Despite improving security in the last few years, Somalia remains one of the most dangerous countries to be a journalist – even more so for someone who cannot see. Abdulaziz Billow has the story of journalist Abdifatah Hassan Kalgacal, who has been reporting from the Somali capital for the last decade despite being blind.
Video

Video Blind Somali Journalist Defies Odds in Mogadishu

Despite improving security in the last few years, Somalia remains one of the most dangerous countries to be a journalist – even more so for someone who cannot see. Abdulaziz Billow has the story of journalist Abdifatah Hassan Kalgacal, who has been reporting from the Somali capital for the last decade despite being blind.
Video

Video Texas Defies Same-Sex Marriage Ruling

Texas state officials have criticized the US Supreme Court decision giving same-sex couples the right to marry nationwide. The attorney general of Texas says last week's decision did not overrule constitutional "rights of religious liberty," and therefore officials performing wedding services can refuse to perform them for same-sex couples if it is against their religious beliefs. Zlatica Hoke reports on the controversy.
Video

Video US Gay Marriage Ruling Yields Real-life Impact

Friday’s landmark Supreme Court decision legalizing same-sex marriage throughout the United States is an outcome few thought possible just years ago, and shows a nation that increasingly tolerates and even celebrates the hopes and aspirations of gay people. VOA’s Michael Bowman spoke to a same-sex couple that will benefit from the high court ruling, and to a Christian scholar who is apprehensive about its potential consequences for America’s faith community.
Video

Video Syrians Flee IS Advance in Hasaka

The Syrian government said Monday it has taken back one of several districts in Hasaka overrun by Islamic State militants. But continued fighting elsewhere in the northern city has forced thousands of civilians from their homes. In this report narrated by Bill Rodgers, VOA Kurdish Service reporter Zana Omer describes the scene in Amouda, where some of the displaced are taking refuge.
Video

Video Rabbi Hits Road to Heal Jewish-Muslim Relations in France

France is on high alert after last week's terrorist attack near the city Lyon, just six months after deadly Paris shootings. The attack have added new tensions to relations between French Jews and Muslims. France’s Jewish and Muslim communities also share a common heritage, though, and as far as one French rabbi is concerned, they are destined to be friends. From the Paris suburb of La Courneuve, Lisa Bryant reports about Rabbi Michel Serfaty and his friendship bus.
Video

Video S. Korea Christians Protest Gay Rights Festival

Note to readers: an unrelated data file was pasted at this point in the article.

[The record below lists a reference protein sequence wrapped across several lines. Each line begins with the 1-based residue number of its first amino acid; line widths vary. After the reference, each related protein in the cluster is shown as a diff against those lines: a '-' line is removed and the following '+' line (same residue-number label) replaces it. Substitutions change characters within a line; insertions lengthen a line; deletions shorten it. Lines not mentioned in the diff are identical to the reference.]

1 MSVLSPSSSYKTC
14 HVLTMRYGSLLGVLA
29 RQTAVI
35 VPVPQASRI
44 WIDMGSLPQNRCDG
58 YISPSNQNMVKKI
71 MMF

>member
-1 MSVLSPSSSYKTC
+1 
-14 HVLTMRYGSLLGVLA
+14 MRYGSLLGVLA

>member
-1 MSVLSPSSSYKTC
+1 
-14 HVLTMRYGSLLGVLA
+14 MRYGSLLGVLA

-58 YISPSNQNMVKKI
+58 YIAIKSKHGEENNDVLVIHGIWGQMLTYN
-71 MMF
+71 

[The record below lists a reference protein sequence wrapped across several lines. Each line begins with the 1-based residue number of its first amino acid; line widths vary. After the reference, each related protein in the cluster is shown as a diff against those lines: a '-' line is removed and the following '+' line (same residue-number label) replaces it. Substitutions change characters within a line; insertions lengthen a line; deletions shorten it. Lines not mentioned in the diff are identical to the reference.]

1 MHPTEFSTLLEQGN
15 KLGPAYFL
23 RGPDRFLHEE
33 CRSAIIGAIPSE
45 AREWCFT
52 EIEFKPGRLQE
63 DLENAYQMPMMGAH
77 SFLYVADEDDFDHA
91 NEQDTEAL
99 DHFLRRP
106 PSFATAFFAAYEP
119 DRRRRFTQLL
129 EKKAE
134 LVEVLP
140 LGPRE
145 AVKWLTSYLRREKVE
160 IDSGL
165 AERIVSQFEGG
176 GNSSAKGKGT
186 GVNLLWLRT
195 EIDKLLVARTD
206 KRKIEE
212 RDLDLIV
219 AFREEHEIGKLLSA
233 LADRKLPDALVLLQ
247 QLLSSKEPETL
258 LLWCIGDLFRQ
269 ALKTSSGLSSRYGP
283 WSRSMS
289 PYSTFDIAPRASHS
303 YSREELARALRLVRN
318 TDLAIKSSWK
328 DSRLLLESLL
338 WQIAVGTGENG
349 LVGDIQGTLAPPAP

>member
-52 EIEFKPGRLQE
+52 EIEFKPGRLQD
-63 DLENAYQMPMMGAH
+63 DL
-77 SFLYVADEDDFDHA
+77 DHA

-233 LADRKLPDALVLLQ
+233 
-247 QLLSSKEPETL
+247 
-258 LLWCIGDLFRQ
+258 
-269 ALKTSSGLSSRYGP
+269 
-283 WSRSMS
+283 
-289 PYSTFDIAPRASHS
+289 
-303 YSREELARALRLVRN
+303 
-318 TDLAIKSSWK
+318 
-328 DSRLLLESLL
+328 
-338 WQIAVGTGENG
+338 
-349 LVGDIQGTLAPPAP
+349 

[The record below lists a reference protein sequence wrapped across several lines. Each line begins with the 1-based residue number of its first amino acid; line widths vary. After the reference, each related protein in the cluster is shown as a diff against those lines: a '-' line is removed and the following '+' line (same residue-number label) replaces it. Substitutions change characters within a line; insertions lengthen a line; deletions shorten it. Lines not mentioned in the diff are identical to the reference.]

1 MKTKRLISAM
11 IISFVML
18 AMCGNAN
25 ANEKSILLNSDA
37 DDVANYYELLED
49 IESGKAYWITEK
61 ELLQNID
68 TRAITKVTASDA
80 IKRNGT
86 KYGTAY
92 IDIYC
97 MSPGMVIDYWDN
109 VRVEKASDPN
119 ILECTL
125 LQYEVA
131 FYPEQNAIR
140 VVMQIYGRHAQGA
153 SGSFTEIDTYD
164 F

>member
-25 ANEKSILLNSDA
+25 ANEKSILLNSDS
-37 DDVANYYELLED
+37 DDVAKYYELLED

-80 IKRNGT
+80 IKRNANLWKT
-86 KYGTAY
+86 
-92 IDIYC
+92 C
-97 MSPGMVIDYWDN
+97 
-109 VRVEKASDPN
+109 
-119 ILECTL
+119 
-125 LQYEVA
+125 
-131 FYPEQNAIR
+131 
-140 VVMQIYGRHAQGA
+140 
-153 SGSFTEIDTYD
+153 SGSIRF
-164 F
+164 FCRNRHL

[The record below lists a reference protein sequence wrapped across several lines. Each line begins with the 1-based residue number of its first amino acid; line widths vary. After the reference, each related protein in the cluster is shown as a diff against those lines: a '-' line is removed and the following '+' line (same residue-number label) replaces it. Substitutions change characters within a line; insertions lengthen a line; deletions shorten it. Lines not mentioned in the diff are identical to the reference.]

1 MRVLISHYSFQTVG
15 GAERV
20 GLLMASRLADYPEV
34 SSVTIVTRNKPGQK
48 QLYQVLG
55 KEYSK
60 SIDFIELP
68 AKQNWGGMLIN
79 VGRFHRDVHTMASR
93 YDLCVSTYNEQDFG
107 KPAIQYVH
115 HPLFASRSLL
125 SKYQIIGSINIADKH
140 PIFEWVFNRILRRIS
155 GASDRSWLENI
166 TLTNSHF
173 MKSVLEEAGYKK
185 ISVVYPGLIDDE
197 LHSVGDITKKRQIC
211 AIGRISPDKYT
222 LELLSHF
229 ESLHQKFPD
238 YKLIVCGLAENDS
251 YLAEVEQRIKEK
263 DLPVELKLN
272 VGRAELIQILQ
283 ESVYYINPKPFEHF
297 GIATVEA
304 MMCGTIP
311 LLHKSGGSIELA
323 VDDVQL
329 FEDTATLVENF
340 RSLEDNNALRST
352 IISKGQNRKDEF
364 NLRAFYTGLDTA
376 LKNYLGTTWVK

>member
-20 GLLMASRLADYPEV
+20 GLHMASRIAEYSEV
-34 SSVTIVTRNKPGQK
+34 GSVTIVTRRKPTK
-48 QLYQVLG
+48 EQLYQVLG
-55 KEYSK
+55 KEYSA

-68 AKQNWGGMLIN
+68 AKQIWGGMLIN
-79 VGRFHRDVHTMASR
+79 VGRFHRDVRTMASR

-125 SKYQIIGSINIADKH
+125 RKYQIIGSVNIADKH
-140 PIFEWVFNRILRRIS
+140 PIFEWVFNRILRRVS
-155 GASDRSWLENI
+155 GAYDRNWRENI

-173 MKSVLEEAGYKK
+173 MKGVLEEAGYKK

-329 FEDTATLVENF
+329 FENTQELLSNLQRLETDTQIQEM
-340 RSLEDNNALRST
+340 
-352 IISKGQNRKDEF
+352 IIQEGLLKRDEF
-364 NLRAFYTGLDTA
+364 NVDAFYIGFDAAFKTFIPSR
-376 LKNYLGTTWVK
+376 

The U.S. Supreme Court decision mandating marriage equality nationwide has energized gay rights supporters around the world. Gay rights remain a highly contentious issue in a key U.S. ally, South Korea, where police did a deft job Sunday of preventing potential clashes between Christian protesters and gay activists. Kurt Achin reports from Seoul.
Video

Video Saudi Leaks Expose ‘Checkbook Diplomacy’ In Battle With Iran

Saudi Arabia’s willingness to wield its oil money on the global diplomatic stage appears to have been laid bare, after the website WikiLeaks published tens of thousands of leaked cables from Riyadh’s Ministry of Foreign Affairs. VOA's Henry Ridgwell reports.
Video

Video Nubians in Kenya Face Land Challenges

East Africa's ethnic Nubians have a rich cultural history that dates back thousands of years, but in Kenya they are facing hardships, including the loss of lands they have lived on for generations. They say the government has reneged on its pledge to award them title deeds for the plots. VOA's Lenny Ruvaga reports.
Video

Video Syrian Refugees Return to Tal Abyad

Syrian refugees in Turkey confirm they left their hometown of Tal Abyad because of intense fighting and coalition airstrikes, not because Kurdish fighters were engaged in ethnic cleansing, as some Turkish officials charged. VOA Kurdish Service reporter Zana Omer, in Tal Abyad, finds that civilians coming back to the town agree, as we hear in this report narrated by Roger Wilkison.
Video

Video Military Experts Question New Russian Tank Capabilities

Russia has been showing off its new tank design – the Armata T-14. Designers claim it is 20 years ahead of current Western designs - and driving it feels like playing a computer game. But military analysts question those assertions, and warn the cost could be too heavy a burden for Russia’s struggling economy. Henry Ridgwell reports.
Video

Video In Kenya, Police Said to Shoot First, Ask Questions Later

An organization that documents torture and extrajudicial killings says Kenyan police were responsible for 1,252 shooting deaths in five cities, including Nairobi, between 2009 and 2014, representing 67 percent of all gun deaths in the areas reviewed. Gabe Joselow has more from Nairobi.
Video

Video In Syrian Crisis, Social Media Offer Small Comforts

Za’atari, a makeshift city in Jordan, may be the only Syrian refugee camp to tweet its activities, in an effort to keep donors motivated as the war in Syria intensifies and the humanitarian crisis deepens. Inside the camp, families say mobile phone applications help hold together families that are physically torn apart. VOA’s Heather Murdock reports.

VOA Blogs